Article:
Wildcats look to keep building in home away from home
New York — Northwestern had a breakthrough season in 2016-17, reaching the NCAA Tournament for the first time in program history.
In August, it broke through in another area as the shovels hit the ground in a $110 million renovation to Welsh-Ryan Arena. That construction has forced a temporary move for the Wildcats, who will play the upcoming season at Allstate Arena in nearby Rosemont.
“Certainly, it’s going to be different this year not having an on-campus facility,” Northwestern coach Chris Collins said. “Excited about what’s coming down the pike. But for this year, logistically, it will be different.”
The arena is roughly 30 minutes from campus, which creates not only a problem for students to come and see the team that many expect to contend for a Big Ten championship, but it also can be a hassle for the players and coaches who need to become accustomed to not playing and practicing on campus.
But Collins is counting on the veteran makeup of his team.
“We tried to get out there and practice a handful of times here in the early part of the season, just so the guys get a familiarity with that travel, with what the gym is like and new locker rooms, all those kind of things,” Collins said. “And I’m just relying on my older guys to be mature about it. And I’ve told them, like, we just have to make it our home. It’s going to be our home arena. I do believe that people are going to come out and watch this team.”
That team is one that has high hopes, and has the veterans to back that up. Seniors Bryant McIntosh and Scottie Lindsey were named to the preseason All-Big Ten team while senior Gavin Skelly and juniors Vic Law and Dererk Pardon are coming off solid seasons.
Collins called this season a “new journey,” but he’s also preaching to the team that just getting to the NCAA Tournament one season is not the goal for the Wildcats.
“There’s a lot of patting on the back. There’s a lot of ‘Great job, it was so fun,’ all those kind of things, which as a person you like hearing those things,” Collins said. “I can tell you when I came to Northwestern, the NCAA Tournament was a goal, but it wasn’t the end goal. The end goal was to try to build a program that could be respected and could be relevant year in and year out. And we still have a lot to accomplish to get to that point.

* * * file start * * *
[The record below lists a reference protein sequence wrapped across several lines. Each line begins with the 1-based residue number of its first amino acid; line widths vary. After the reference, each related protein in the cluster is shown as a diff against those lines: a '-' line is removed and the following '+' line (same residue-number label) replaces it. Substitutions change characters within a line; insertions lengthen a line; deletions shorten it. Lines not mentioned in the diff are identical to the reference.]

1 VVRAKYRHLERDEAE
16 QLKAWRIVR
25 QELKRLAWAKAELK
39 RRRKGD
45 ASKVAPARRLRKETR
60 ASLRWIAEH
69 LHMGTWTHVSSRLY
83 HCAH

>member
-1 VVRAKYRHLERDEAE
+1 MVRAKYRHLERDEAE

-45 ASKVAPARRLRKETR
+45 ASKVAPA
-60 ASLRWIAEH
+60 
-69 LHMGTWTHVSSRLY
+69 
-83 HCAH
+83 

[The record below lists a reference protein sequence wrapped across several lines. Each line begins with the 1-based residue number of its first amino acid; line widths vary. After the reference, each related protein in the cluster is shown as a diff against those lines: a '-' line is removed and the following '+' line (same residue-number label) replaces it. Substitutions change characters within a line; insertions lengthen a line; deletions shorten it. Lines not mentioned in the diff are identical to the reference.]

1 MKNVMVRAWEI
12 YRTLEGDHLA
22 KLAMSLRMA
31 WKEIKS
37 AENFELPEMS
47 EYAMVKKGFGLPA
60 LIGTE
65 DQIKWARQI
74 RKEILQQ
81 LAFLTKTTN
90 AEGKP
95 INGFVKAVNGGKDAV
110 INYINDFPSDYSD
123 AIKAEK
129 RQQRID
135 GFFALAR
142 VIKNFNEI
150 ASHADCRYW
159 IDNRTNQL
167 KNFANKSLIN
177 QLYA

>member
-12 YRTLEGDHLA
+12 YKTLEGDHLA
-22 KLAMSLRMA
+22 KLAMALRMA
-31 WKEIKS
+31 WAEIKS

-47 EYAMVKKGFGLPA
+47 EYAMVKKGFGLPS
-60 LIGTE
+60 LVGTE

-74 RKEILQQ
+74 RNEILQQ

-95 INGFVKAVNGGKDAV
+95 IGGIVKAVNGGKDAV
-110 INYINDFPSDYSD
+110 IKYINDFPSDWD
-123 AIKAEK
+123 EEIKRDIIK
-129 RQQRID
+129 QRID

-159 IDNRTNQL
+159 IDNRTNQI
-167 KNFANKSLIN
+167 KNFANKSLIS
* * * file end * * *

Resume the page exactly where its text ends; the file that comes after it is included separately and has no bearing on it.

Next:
“So, their leadership has been vital, the way they’ve approached the summer. And we don’t talk about last year. I told the guys, like, there’s nothing to talk about. Every team is different. Every season is different.”
It was the first media day for three coaches as Indiana’s Archie Miller, Illinois’ Brad Underwood and Ohio State’s Chris Holtmann. The expectations aren’t terribly high for any of the three as a recent media poll picked Indiana to finish ninth, Ohio State 11th and Illinois 12th in the Big Ten.
They all come in with a solid resume, and all expect to exceed expectations. Miller spent the past six years at Dayton, reaching the NCAA Tournament in each of last four seasons. Holtmann was at Butler the last three seasons and had the Bulldogs in the Sweet 16, while Underwood spent last season taking Oklahoma State to the NCAA Tournament after three years at Stephen F. Austin.
“I think this league — I left a league of outstanding coaches, and one of the things I know for certain, with this league, is it has some incredible coaching and terrific talent, terrific players,” Holtmann said. “This league has led attendance in the nation, the last 41 years, and I think that speaks to the quality of play and the excitement in the Big Ten. Can’t wait to get started and looking forward to it.”
Nebraska coach Tim Miles on speaking after Jim Delany: “I love following the Commissioner. You know a guy is highly intelligent when he can say that much and say that little. So, good luck writing all that stuff, folks.”
Purdue coach Matt Painter on the rivalry with Indiana being protected: “We finally found something we agreed upon. So hopefully that’s the case and we can continue to do that here on out.”